Prorogue is an archaic, intentionally obscure term being used to hide an abuse that hasn’t gone out of style. Facing the likelihood that his minority government would lose a confidence vote and that the opposition might form a government, Stephen Harper asked the governor general, Michaelle Jean, to dissolve (prorogue) the House of Commons. She obliged. Harper will govern without the inconvenience of an opposition until Jan. 26. While the U.S. has been absorbed by a presidential election and tanking economy, our northern neighbor has faced a metastasizing multifaceted crisis of its own with some cautionary lessons for us.
Canada’s interwoven crises surfaced after what one CBC pundit called “an election nobody wanted that turned into an election on a topic nobody wanted.” In early September, hoping to consolidate his power when the Liberal opposition was weak and divided, Harper called an election for mid-October. At that time, neither Canada nor the rest of the world economy was widely seen as on the verge of an economic cataclysm.
The election initially touched but seldom clarified many issues. Stephane Dion emphasized climate change and a carbon tax. The center-left New Democratic Party promised NAFTA reform but offered little in the way of concrete initiatives to improve working class circumstances. The Bloc Quebecois and the Tories engaged in a nasty fight over arts funding for Quebec.
Nonetheless, in politics timing is everything. By the end of the campaign, markets were in turmoil. Dion’s carbon tax seemed increasingly scary to a world facing deep recession, Harper’s stay-the-course agenda and culture war turned off Quebec and failed to inspire many anxious voters elsewhere. The Tories achieved some gains, but the NDP also won more seats. Harper ended up still well short of a majority.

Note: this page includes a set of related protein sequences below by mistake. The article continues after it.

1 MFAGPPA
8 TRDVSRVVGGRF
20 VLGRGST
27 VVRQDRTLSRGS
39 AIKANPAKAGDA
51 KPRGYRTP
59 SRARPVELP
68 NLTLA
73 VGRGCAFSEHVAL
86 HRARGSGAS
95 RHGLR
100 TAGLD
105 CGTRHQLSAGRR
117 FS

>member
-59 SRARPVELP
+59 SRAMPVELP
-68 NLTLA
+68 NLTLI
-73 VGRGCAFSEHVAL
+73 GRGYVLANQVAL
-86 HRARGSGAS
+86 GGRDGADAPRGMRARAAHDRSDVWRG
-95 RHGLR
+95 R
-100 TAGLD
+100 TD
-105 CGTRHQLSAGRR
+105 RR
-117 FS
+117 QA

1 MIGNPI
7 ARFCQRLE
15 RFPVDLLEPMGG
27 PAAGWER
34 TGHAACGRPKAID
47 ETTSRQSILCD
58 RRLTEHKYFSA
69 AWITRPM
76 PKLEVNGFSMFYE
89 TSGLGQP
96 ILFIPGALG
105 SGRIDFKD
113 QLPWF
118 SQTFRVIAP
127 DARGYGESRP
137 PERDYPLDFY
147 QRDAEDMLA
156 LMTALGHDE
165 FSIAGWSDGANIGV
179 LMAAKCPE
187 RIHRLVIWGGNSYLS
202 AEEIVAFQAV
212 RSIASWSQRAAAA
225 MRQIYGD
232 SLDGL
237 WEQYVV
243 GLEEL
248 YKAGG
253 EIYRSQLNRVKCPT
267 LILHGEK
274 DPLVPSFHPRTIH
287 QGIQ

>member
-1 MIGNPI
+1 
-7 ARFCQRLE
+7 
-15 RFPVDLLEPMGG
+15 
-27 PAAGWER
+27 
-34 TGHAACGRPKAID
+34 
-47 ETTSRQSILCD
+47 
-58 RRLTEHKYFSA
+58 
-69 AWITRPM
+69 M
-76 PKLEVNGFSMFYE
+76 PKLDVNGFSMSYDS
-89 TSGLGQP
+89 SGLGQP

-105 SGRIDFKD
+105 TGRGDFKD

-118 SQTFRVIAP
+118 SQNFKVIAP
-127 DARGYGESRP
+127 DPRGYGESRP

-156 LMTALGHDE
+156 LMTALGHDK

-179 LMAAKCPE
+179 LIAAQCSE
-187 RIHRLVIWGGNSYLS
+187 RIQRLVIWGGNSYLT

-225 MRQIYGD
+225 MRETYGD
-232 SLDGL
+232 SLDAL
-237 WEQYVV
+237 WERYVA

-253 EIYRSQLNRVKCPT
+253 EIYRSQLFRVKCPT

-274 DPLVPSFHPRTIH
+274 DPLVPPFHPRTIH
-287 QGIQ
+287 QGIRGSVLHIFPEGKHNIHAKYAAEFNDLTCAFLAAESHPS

The yawner of an election inspired extraordinarily low turnout — at least by Canadian standards. Despite the lack of any clear mandate, however, the election was followed by what Harper’s harshest critics have long feared. Even without a majority, he would treat a divided and leaderless opposition as an opportunity to impose a harsh conservative agenda. As markets deteriorated and even many business economists on both sides of the border demanded that government become the spender of last resort, Harper proposed budget that emphasized government austerity.
Either because they were motivated by principle or because they saw a political opening, the other parties devised a counterstrategy. The Bloc agreed to support a liberal and NDP effort to vote no confidence in the government’s budget and form a Liberal-NDP coalition government. Harper responded by persuading the governor general to dissolve Parliament.
This saga, yet to be complete, already suggests some warnings. However compelling the evidence of economic failure, some influential voices will oppose substantial nonmilitary spending. In the U.S. even a minimally adequate and timely economic reconstruction package is far from assured. (Ideally, all advanced industrial societies need coordinated government spending boosts.)
Second, the reluctance to intervene in markets, except when the well positioned are threatened, is hardly accidental. Canada’s winner-take-all elections, like ours, disadvantage minority parties. The NDP consistently polls a larger portion of the vote than is reflected in its MP totals. It has become increasingly centrist. That re-treat in turn alienates discontented citizens from the political process. As in the U.S., absent strong grass-roots pressures, politics gravitates to the dead center.
Third, domestic emergencies — or the perception of emergency — can be as opportune occasions as wars to curtail rights and vilify opponents and minorities. Thus Harper’s budget took a gratuitous swipe at unions and curbed financing of political parties. Harper accused Liberals and the NDP of conspiring with “separatists,” despite the fact that his government had often relied on Bloc votes. (U.S. legislators use the auto crisis to demand that union workers give back health benefits. The best bailout for automakers and most U.S. business, however, would be government- financed United Auto Worker-style health benefits for all citizens.)
Flawed democracies are at risk of further contraction. When government discourages the emergence and clarification of discontents, turmoil — followed by demands for imposed order — can result. No constitution can anticipate all the dilemmas governments may face, but the actions by the prime minister and the governor general amount to an unwarranted contraction of democracy and set a dangerous precedent.
John Buell is a political economist who lives in Southwest Harbor. Readers may reach him at firstname.lastname@example.org.